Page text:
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The Royal Society of Biology today released a new report about opportunities arising in plant sciences.

The report, Growing the future, was prepared by the Society’s special advisory committee for plant science, the UK Plant Sciences Federation (UKPSF).

To launch the report, the Society convened a breakfast meeting in the Houses of Parliament, bringing together leading plant scientists, MPs and peers, researchers and education specialists, along with representatives of government departments and the Research Councils.

Front cover growing the future report

Growing the future highlights to policymakers and others the excellence of plant science in the UK, and its importance to the biosciences, the economy, and society both at home and around the world.

The report describes the potential of plant science to improve fundamental knowledge, enable the improvement of diet quality, increase crop productivity, enhance environmental sustainability and create new products and manufacturing processes.

Professor Rick Mumford FRSB, head of science, evidence and research at the Food Standards Agency, and outgoing chair of the UKPSF Committee, said: “The report’s conclusions emphasise opportunities to strengthen UK plant science by increasing interactions across disciplines and research settings.

“The conclusions also draw attention to the importance of international collaboration, call for a balanced debate and public engagement around new methods in agricultural production, and underscore the need for inspiring plant science content in bioscience education – to enthuse the next generation.”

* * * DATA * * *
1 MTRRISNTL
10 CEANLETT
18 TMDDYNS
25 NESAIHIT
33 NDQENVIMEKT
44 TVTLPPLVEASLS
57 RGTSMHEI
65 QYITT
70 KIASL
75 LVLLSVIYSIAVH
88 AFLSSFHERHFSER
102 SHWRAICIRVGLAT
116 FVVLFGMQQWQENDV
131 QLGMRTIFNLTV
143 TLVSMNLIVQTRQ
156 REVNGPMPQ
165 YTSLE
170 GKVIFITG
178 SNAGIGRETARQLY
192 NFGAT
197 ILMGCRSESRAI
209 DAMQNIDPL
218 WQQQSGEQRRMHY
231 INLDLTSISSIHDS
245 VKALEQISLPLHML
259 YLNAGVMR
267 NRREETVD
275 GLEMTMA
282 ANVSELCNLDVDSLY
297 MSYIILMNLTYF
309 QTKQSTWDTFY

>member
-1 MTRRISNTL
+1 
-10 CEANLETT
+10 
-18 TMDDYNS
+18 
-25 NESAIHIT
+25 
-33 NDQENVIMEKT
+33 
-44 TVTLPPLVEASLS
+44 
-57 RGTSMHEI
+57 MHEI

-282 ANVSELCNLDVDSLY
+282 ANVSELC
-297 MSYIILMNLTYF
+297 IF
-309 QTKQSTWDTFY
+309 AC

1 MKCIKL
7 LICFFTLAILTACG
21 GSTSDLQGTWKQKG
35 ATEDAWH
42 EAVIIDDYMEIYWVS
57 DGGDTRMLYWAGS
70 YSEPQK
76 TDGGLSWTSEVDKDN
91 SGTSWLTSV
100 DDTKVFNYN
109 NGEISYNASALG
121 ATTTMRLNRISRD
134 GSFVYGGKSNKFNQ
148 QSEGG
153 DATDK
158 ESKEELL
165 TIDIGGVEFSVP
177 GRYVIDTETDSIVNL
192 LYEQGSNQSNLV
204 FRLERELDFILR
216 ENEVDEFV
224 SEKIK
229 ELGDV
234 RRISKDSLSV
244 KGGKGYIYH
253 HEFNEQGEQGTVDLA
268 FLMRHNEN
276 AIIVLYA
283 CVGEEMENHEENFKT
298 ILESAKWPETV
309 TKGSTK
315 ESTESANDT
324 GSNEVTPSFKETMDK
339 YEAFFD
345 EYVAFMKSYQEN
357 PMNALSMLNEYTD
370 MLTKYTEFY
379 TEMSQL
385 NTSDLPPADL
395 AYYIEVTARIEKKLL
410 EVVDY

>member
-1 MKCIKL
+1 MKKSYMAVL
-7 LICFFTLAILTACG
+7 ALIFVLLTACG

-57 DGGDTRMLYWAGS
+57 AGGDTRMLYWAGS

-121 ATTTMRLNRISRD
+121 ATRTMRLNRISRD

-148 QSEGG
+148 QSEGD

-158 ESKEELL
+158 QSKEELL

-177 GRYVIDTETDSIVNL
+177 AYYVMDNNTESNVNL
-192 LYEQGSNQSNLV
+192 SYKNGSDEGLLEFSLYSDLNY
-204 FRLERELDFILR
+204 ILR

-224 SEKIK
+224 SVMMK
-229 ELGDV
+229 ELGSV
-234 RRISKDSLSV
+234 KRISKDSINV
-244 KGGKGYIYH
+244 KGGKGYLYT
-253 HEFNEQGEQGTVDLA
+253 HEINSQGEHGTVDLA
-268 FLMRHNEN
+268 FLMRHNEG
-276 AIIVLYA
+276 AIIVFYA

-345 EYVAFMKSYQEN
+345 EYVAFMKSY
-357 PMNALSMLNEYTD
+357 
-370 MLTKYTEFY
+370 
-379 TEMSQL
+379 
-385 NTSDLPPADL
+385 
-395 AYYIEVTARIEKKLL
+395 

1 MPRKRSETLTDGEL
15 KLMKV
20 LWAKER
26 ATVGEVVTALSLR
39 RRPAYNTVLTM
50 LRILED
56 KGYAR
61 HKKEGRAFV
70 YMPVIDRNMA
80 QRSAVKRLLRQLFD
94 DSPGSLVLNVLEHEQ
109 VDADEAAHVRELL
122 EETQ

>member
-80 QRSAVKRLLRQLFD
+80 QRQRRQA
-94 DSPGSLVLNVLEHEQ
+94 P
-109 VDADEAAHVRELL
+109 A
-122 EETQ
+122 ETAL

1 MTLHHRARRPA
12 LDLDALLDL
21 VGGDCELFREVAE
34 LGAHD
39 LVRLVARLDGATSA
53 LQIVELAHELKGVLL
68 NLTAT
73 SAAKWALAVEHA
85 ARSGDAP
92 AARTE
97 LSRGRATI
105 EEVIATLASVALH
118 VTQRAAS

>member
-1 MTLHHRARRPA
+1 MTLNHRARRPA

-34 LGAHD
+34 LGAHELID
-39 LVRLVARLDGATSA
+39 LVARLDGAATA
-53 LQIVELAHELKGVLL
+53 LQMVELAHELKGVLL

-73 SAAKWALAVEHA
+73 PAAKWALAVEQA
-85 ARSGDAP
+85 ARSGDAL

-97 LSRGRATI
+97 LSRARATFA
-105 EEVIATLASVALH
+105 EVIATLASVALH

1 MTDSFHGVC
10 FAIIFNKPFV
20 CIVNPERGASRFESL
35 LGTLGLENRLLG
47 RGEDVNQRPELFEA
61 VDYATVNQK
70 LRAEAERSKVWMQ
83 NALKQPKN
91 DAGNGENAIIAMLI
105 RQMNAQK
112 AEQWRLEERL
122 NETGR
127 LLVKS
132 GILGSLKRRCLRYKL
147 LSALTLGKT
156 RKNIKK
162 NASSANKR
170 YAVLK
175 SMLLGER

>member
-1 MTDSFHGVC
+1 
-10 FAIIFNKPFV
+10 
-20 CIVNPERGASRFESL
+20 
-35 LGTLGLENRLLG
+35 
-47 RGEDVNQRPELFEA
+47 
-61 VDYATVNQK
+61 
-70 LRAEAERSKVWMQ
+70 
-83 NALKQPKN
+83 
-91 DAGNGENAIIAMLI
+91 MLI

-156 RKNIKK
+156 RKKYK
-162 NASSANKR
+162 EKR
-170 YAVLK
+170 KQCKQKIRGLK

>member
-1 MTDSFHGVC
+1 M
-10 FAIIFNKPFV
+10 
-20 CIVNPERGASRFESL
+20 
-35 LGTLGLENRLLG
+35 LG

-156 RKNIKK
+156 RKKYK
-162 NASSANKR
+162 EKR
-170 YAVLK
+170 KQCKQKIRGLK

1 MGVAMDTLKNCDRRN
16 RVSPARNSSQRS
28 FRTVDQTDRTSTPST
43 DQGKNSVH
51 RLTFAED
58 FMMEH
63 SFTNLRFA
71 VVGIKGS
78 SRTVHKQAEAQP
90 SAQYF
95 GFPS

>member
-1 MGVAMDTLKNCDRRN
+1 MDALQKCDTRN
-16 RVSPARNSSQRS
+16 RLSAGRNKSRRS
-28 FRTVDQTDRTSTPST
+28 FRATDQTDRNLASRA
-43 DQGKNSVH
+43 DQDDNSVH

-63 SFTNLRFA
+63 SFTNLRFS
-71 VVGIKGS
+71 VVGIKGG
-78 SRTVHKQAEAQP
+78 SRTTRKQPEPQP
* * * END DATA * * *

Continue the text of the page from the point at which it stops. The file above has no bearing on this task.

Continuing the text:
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Stephen Metcalfe MP opening the launch (photo credit: RSB)


Opening the meeting, Stephen Metcalfe MP, welcomed an audience of over 60 guests to the Churchill Room in the Palace of Westminster, and spoke about the global importance of plant science in the UK, as well as his role on the House of Commons Science and Technology Committee.

Professor Mumford FRSB delivered an overview of the report after which Professor Dale Sanders FRSB, director of the John Innes Centre addressed the guests and emphasised the crucial importance of fundamental, blue-skies research in plant science to provide a rich source of discoveries and innovation.

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From left to right: Professor Rick Mumford FRSB, Dr Belinda Clarke CBiol FRSB and Professor Dale Sanders FRSB (Photo credit: RSB)


Dr Belinda Clarke CBiol FRSB, director of Agri-Tech East, completed the speeches by focusing on the exciting potential for technologies from other sectors to augment our current world-leading understanding of plant sciences.

You can read the report online, and find out more about the work done by UKPSF.